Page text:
The Tallinn Bastion Tunnels - Tallinn, Estonia

in #travel2 years ago

Source By Dmitry G

The history of the Tallinn Bastion Tunnels is an interesting one. The tunnels date back into antiquity, but have served many purposes over the centuries. The tunnels, which are actually above ground, were created when earth was moved in to act as a cushion from incoming artillery. Admission to the tunnels runs nine Euros, which is currently around 10 US Dollars. It is freewith the Tallincard. The entrance is located on the first floor of Kiek in de Kok, which is at 2 Komandandi, Tallinn. Children's tickets are about six dollars, while a family ticket may be purchased for about fifteen dollars.

Google Maps

Tours of the Tallinn Bastion Tunnels may be scheduled ahead of time by calling 372 644 6686. The tours are conducted in several languages, so calling ahead will allow you to determine the start time for the language tour you are interested in. Hours are:

November 1 - February 28 the attraction opens at 10:00am and closes at 5:30pm every day except Monday
March 1 - May 31 the attraction opens at 10:30am and closes at 6:00pm every day except Monday
June 1 - August 31 the attraction opens at 10:00am and closes at 5:30pm seven days per week.

These are the same hours of operation for the adjacent Kiek in de Kok.

Source By Dmitry G

The tour begins on the first floor of Kiek in de Kok. There is a check in desk located just inside the entrance to the museum, with a few seats located nearby. Restrooms are located just on the other side of the desk. The museum (Kiek in de Kok) is to the right. The entrance to the tunnel attraction is to the left. There is a small "theater" set up in the adjoining room, where visitors are treated to an animated history of Tallinn. The rather campy video is far more instructive and informative than it is high quality.

Source By Dmitry G

A new tunnel was built to link the museum to that actual Bastion Tunnels. That concrete walkway is not a great distance, but only offers concrete and a few examples of calendar devices from various cultures. At the ends of the modern walkway is a steep series of stone stairs that lead down into the Bastion Tunnels. These are original steps that were uncovered during excavation. The tunnels themselves were filled with water in areas and had to be pumped out when they set up the tour.

Source By Dmitry G

The tunnels were constructed in the 1670s, but the tour moves backwards through time. The tour is slightly interactive. The tour guide activates a variety of buttons that bring each section of the tour to life. It begins with a punker era view of the tunnels, when they were used for partying. Many of the improvements put in during the preceding fifty years were stripped out during this period and sold as scrap metal. The tunnels were also used for housing. Homeless people set up housing inside the tunnels and were removed to other places ten or twenty years ago.

Source By Dmitry G

The era before, these tunnels had been used as bomb shelters. The bomb shelters were split into two eras. During the soviet era, the shelters were greatly improved with vast ventilation systems and telephones. These tunnels also housed the local population during the extensive bombing of the city by the Germans during World War II. The bombing destroyed many of the structures in the city, but the Bastion Tunnels stood up against the shock of falling bombs.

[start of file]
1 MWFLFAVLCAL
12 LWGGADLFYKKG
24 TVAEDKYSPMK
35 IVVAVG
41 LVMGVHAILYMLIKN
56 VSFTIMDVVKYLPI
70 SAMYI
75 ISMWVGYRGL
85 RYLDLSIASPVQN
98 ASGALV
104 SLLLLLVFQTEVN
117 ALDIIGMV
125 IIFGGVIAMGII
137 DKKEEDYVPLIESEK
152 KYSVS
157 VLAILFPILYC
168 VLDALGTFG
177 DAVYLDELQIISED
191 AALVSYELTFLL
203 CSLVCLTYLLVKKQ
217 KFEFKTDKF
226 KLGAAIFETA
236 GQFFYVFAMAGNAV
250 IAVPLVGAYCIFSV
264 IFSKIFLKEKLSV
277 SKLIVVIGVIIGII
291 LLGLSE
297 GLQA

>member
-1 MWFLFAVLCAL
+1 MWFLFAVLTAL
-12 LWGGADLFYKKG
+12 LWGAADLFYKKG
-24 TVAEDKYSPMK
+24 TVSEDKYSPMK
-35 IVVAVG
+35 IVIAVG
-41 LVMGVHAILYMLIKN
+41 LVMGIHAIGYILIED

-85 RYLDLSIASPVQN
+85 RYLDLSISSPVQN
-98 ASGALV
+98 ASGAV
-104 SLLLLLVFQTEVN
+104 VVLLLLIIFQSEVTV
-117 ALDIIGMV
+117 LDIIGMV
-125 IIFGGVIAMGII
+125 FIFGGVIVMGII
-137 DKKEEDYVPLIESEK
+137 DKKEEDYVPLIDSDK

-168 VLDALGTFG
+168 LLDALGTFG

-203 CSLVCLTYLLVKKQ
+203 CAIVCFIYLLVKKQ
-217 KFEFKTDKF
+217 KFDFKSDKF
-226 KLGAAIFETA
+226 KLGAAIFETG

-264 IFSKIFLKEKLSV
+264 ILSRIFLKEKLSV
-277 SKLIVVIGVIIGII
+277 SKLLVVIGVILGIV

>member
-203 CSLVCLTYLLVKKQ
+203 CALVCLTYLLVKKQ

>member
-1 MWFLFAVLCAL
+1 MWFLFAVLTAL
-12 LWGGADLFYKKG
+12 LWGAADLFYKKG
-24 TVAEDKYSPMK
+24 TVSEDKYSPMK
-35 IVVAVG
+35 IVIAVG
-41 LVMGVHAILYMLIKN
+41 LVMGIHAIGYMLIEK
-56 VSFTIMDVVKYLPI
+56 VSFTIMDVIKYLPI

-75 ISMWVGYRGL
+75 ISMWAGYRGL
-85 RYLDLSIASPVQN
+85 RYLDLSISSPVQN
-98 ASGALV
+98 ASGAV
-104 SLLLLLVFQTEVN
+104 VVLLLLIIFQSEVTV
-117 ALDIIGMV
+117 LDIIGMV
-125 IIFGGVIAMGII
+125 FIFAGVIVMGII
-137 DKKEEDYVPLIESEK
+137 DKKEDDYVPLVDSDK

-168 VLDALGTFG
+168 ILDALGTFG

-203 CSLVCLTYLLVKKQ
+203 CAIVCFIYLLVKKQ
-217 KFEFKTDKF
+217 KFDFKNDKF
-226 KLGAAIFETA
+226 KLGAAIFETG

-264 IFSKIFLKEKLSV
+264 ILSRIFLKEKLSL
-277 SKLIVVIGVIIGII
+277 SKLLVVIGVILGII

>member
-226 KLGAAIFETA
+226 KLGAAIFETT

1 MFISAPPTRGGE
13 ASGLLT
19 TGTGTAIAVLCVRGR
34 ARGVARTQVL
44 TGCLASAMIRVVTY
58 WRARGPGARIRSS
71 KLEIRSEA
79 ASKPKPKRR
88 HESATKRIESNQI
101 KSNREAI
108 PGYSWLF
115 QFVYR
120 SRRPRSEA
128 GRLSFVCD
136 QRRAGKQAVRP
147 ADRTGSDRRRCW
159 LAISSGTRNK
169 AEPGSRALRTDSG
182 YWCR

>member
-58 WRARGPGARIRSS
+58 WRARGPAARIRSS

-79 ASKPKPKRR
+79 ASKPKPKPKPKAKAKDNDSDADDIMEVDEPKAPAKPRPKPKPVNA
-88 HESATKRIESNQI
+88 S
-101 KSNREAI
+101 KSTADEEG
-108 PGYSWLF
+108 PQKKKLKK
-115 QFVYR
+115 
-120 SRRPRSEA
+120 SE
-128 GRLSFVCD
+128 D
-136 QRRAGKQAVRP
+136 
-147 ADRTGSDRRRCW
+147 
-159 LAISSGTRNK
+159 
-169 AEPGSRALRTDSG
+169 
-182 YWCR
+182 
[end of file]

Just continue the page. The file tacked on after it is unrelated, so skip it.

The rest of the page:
Source By Dmitry G

Moving further back through history, visitors are treated to some ancient inventions that were used in the tunnels. One is a water bowl that registers impacts from outside the walls, to detect digging or other movement signalling a potential enemy approach. Wall breaching bombs are also mocked up for visitors to understand the vulnerabilities in the walls. Even further back in history, we find an exiled monk, who spoke out against the Queen and was exiled to the Bastion Tunnels where he could no longer spread sedition.

Source By Edelmauswaldgeist

The tunnels stretch far beyond this section, where the tour ends. The areas have not been fully explored. Water is visible in areas that can still be seen but are off limits to the tour. The tour then goes back the same direction that it started. At the base of the stairs that head back up to the museum is a sideways "train" that is equipped with video. After taking visitors back four hundred years, the train takes them forward into the future. The video examines a variety of potential "futures" for the area with photoshop examples of possible outcomes. They are interesting, but not especially polished. The end of the tour finishes with a look at a historical dig done in 2219 (a thousand years from the Danish arrival in Tallinn). The exhibit takes a tongue in cheek look at items recovered from today. The future curators propose possible uses for devices like condoms, g-strings, cell phones and cigarettes.


The Tallinn Bastion Tunnels provide an opportunity to walk back through time and learn some of the history of Tallinn. It is more of an underground history, looking at the city from a different perspective. The tunnels have their own unique history that add dimension to a city that already boasts a rich past. The nine dollar price tag is a bit steep, but not outrageous. I thought the tour was worth the money. It was very interesting being able to experience the city from the tunnel perspective.


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Astonishing that these tunnels are so extensive and have been used for so many different purposes. That train looks amazing!

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